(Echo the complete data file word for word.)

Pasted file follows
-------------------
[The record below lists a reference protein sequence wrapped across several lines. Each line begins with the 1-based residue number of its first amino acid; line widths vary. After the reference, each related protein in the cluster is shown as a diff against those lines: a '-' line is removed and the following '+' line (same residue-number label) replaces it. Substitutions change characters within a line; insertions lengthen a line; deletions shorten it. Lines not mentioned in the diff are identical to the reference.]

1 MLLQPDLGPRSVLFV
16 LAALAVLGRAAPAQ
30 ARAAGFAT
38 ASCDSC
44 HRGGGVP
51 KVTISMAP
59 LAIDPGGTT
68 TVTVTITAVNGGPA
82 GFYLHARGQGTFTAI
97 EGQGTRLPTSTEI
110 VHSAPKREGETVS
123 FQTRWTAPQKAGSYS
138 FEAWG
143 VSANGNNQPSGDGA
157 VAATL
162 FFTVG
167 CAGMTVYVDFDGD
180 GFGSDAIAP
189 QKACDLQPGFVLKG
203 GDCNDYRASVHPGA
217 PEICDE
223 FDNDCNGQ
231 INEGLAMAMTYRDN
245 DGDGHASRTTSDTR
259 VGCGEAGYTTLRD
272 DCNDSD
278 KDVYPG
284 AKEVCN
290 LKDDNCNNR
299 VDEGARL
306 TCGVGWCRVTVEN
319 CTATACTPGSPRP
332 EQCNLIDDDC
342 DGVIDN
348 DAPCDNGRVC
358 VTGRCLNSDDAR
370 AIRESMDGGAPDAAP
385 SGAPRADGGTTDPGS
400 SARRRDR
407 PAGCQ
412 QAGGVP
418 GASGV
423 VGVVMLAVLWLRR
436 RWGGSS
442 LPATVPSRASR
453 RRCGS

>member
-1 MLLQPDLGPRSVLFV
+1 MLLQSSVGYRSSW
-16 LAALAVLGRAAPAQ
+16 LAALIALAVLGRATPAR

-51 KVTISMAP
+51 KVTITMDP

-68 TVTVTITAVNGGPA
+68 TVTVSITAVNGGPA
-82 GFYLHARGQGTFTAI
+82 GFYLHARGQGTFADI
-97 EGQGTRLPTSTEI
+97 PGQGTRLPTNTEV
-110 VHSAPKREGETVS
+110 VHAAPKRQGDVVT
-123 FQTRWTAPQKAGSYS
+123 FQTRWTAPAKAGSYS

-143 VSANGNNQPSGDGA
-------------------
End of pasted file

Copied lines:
[The record below lists a reference protein sequence wrapped across several lines. Each line begins with the 1-based residue number of its first amino acid; line widths vary. After the reference, each related protein in the cluster is shown as a diff against those lines: a '-' line is removed and the following '+' line (same residue-number label) replaces it. Substitutions change characters within a line; insertions lengthen a line; deletions shorten it. Lines not mentioned in the diff are identical to the reference.]

1 MLLQPDLGPRSVLFV
16 LAALAVLGRAAPAQ
30 ARAAGFAT
38 ASCDSC
44 HRGGGVP
51 KVTISMAP
59 LAIDPGGTT
68 TVTVTITAVNGGPA
82 GFYLHARGQGTFTAI
97 EGQGTRLPTSTEI
110 VHSAPKREGETVS
123 FQTRWTAPQKAGSYS
138 FEAWG
143 VSANGNNQPSGDGA
157 VAATL
162 FFTVG
167 CAGMTVYVDFDGD
180 GFGSDAIAP
189 QKACDLQPGFVLKG
203 GDCNDYRASVHPGA
217 PEICDE
223 FDNDCNGQ
231 INEGLAMAMTYRDN
245 DGDGHASRTTSDTR
259 VGCGEAGYTTLRD
272 DCNDSD
278 KDVYPG
284 AKEVCN
290 LKDDNCNNR
299 VDEGARL
306 TCGVGWCRVTVEN
319 CTATACTPGSPRP
332 EQCNLIDDDC
342 DGVIDN
348 DAPCDNGRVC
358 VTGRCLNSDDAR
370 AIRESMDGGAPDAAP
385 SGAPRADGGTTDPGS
400 SARRRDR
407 PAGCQ
412 QAGGVP
418 GASGV
423 VGVVMLAVLWLRR
436 RWGGSS
442 LPATVPSRASR
453 RRCGS

>member
-1 MLLQPDLGPRSVLFV
+1 MLLQSSVGYRSSW
-16 LAALAVLGRAAPAQ
+16 LAALIALAVLGRATPAR

-51 KVTISMAP
+51 KVTITMDP

-68 TVTVTITAVNGGPA
+68 TVTVSITAVNGGPA
-82 GFYLHARGQGTFTAI
+82 GFYLHARGQGTFADI
-97 EGQGTRLPTSTEI
+97 PGQGTRLPTNTEV
-110 VHSAPKREGETVS
+110 VHAAPKRQGDVVT
-123 FQTRWTAPQKAGSYS
+123 FQTRWTAPAKAGSYS

-143 VSANGNNQPSGDGA